After the trek through Lower and Middle, it is also possible to visit Upper Tiger Leaping Gorge. This area has bus access and stairways to the river, so attracts the bulk of domestic tourism. While this part is also nice, we found the less crowded sections along the trek to be far superior and didn’t find the upper section to be an essential destination.
Food – 2 out of 5
Culture – 3 out of 5
Scenery – 5 out of 5
Off Track – 4.5 out of 5
What to Do in Tiger Leaping Gorge: Two to three day trek; Stargaze; Enjoy the scenery from your guesthouse.
Shaxi Itinerary – 1 Day
After leaving the gorge, we made a brief stop in Shaxi (pronounced “sashi”) on our way to Dali. This is another small town centered around an ancient village and surrounded by lush mountains. The town itself does not have much but there are several temples and trails in the hillsides which can be explored on a hike leading into town.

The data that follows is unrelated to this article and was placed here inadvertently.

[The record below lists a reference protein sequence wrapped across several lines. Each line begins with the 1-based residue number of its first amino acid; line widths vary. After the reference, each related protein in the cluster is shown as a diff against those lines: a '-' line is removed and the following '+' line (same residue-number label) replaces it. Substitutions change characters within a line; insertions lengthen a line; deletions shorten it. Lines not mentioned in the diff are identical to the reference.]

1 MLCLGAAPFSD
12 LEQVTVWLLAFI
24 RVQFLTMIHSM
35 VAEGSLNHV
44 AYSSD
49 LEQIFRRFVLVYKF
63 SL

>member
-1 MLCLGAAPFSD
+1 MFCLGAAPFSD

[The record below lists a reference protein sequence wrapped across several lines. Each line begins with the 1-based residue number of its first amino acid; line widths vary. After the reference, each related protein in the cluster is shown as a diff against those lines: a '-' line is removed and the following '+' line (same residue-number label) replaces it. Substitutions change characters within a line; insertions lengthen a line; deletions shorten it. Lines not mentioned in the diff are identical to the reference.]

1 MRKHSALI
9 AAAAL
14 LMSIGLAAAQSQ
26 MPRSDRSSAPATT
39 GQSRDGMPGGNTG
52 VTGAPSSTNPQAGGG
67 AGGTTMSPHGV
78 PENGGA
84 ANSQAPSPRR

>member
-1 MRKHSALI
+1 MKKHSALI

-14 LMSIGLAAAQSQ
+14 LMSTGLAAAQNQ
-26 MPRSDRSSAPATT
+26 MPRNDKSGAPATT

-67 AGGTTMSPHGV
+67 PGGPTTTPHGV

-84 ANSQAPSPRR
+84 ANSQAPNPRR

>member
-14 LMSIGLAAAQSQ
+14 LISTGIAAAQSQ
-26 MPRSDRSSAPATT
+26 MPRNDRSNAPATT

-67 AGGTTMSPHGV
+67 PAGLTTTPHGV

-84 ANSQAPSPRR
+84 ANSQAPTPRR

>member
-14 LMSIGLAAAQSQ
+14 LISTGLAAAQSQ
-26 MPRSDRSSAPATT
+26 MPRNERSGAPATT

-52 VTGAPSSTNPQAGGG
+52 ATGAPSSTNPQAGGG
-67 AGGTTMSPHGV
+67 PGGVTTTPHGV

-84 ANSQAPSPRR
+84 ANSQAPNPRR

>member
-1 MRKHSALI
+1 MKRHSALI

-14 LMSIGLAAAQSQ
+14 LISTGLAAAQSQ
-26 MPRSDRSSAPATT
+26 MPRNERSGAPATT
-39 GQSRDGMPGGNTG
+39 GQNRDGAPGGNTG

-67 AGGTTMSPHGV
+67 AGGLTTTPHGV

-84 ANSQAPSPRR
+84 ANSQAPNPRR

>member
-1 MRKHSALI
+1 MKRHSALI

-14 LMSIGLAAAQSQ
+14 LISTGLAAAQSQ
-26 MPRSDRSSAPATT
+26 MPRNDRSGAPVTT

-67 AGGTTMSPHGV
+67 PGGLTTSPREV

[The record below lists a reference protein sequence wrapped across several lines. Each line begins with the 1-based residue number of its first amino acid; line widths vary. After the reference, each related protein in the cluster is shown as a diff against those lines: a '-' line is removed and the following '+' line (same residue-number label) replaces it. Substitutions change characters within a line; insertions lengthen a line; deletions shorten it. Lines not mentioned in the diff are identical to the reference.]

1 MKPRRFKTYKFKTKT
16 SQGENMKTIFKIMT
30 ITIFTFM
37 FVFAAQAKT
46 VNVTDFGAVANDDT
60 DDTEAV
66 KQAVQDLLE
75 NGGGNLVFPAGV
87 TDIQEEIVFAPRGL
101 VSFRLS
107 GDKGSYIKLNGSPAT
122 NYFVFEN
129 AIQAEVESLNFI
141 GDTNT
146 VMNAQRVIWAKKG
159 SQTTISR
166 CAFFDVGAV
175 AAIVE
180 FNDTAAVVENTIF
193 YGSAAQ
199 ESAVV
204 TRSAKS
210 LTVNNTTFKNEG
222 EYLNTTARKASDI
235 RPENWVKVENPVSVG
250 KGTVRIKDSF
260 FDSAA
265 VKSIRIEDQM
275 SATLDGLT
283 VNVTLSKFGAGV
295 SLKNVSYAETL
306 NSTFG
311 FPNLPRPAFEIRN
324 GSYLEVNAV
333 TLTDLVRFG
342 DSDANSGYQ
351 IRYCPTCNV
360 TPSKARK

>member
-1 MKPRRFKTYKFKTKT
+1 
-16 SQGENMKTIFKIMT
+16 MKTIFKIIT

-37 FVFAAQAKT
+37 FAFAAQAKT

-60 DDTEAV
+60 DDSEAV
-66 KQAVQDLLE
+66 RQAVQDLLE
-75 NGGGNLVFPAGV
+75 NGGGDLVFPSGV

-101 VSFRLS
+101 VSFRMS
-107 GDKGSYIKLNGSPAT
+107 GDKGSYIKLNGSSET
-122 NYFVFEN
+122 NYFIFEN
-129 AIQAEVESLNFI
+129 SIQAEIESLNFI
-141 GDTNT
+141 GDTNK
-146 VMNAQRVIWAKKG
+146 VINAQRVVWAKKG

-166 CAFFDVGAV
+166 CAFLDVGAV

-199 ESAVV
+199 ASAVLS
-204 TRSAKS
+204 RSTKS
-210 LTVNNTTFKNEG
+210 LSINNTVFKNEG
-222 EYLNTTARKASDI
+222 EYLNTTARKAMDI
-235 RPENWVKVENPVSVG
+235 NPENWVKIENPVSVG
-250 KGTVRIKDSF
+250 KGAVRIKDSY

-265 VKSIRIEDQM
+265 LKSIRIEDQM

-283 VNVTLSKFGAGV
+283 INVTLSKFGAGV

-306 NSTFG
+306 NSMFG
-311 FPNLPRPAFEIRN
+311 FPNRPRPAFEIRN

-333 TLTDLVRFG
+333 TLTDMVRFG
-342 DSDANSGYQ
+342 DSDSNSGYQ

To start our hike, we were dropped off at the Haiyun park gate outside of town. We first visited Haiyun Temple, an ancient Buddhist structure built into the cliffside atop hundreds of steps. Macaque monkeys guard the path and are quick to snatch any unguarded bags or food.
Following the roadway, the hike continues through the hills with nice views of the town and valley below. There are a couple more cave temples further along, including Baoxing and Jinding which are worth a visit. From there, a stone pathway leads from the road to follow the mountain contour back to town. The total hike is close to 13 kilometers.
Food – 4 out of 5
Culture – 3.5 out of 5
Scenery – 3.5 out of 5
Off Track – 4 out of 5